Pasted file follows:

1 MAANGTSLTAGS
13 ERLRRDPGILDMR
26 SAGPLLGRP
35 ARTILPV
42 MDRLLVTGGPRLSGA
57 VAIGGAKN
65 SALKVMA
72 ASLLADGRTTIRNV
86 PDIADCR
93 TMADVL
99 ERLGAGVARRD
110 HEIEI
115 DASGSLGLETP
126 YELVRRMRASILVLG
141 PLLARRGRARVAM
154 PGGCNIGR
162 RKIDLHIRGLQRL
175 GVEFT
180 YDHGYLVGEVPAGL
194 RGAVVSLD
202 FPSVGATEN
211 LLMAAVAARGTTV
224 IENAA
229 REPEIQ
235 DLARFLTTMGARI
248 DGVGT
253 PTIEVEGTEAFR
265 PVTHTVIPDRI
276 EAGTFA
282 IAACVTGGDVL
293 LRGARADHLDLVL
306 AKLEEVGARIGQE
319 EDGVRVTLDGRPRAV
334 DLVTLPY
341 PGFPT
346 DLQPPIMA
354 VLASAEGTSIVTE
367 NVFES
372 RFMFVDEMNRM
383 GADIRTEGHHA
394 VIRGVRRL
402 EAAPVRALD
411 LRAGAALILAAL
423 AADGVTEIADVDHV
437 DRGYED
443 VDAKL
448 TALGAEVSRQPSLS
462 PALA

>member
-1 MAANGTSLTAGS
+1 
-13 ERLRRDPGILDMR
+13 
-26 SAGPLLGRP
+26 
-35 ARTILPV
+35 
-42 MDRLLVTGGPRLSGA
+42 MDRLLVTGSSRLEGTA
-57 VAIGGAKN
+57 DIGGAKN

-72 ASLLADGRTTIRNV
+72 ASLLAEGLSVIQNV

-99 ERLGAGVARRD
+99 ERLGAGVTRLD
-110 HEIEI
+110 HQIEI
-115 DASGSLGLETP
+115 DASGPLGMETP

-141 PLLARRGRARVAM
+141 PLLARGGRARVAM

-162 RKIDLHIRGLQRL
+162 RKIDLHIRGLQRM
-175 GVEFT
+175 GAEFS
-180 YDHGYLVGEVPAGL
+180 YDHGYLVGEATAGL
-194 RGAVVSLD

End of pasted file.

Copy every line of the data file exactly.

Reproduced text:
1 MAANGTSLTAGS
13 ERLRRDPGILDMR
26 SAGPLLGRP
35 ARTILPV
42 MDRLLVTGGPRLSGA
57 VAIGGAKN
65 SALKVMA
72 ASLLADGRTTIRNV
86 PDIADCR
93 TMADVL
99 ERLGAGVARRD
110 HEIEI
115 DASGSLGLETP
126 YELVRRMRASILVLG
141 PLLARRGRARVAM
154 PGGCNIGR
162 RKIDLHIRGLQRL
175 GVEFT
180 YDHGYLVGEVPAGL
194 RGAVVSLD
202 FPSVGATEN
211 LLMAAVAARGTTV
224 IENAA
229 REPEIQ
235 DLARFLTTMGARI
248 DGVGT
253 PTIEVEGTEAFR
265 PVTHTVIPDRI
276 EAGTFA
282 IAACVTGGDVL
293 LRGARADHLDLVL
306 AKLEEVGARIGQE
319 EDGVRVTLDGRPRAV
334 DLVTLPY
341 PGFPT
346 DLQPPIMA
354 VLASAEGTSIVTE
367 NVFES
372 RFMFVDEMNRM
383 GADIRTEGHHA
394 VIRGVRRL
402 EAAPVRALD
411 LRAGAALILAAL
423 AADGVTEIADVDHV
437 DRGYED
443 VDAKL
448 TALGAEVSRQPSLS
462 PALA

>member
-1 MAANGTSLTAGS
+1 
-13 ERLRRDPGILDMR
+13 
-26 SAGPLLGRP
+26 
-35 ARTILPV
+35 
-42 MDRLLVTGGPRLSGA
+42 MDRLLVTGSSRLEGTA
-57 VAIGGAKN
+57 DIGGAKN

-72 ASLLADGRTTIRNV
+72 ASLLAEGLSVIQNV

-99 ERLGAGVARRD
+99 ERLGAGVTRLD
-110 HEIEI
+110 HQIEI
-115 DASGSLGLETP
+115 DASGPLGMETP

-141 PLLARRGRARVAM
+141 PLLARGGRARVAM

-162 RKIDLHIRGLQRL
+162 RKIDLHIRGLQRM
-175 GVEFT
+175 GAEFS
-180 YDHGYLVGEVPAGL
+180 YDHGYLVGEATAGL
-194 RGAVVSLD